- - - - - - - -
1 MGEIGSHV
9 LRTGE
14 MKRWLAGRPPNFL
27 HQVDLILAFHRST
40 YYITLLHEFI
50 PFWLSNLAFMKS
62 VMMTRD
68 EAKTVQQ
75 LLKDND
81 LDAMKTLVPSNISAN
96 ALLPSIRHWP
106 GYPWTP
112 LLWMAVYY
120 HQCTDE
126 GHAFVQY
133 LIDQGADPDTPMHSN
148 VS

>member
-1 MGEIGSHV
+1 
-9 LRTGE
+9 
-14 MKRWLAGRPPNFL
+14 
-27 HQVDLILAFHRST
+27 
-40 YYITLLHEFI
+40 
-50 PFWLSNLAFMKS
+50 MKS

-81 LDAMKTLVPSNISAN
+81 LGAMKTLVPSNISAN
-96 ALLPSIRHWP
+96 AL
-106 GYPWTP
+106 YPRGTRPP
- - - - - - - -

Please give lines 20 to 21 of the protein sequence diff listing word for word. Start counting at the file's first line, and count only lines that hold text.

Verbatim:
+1 
-9 LRTGE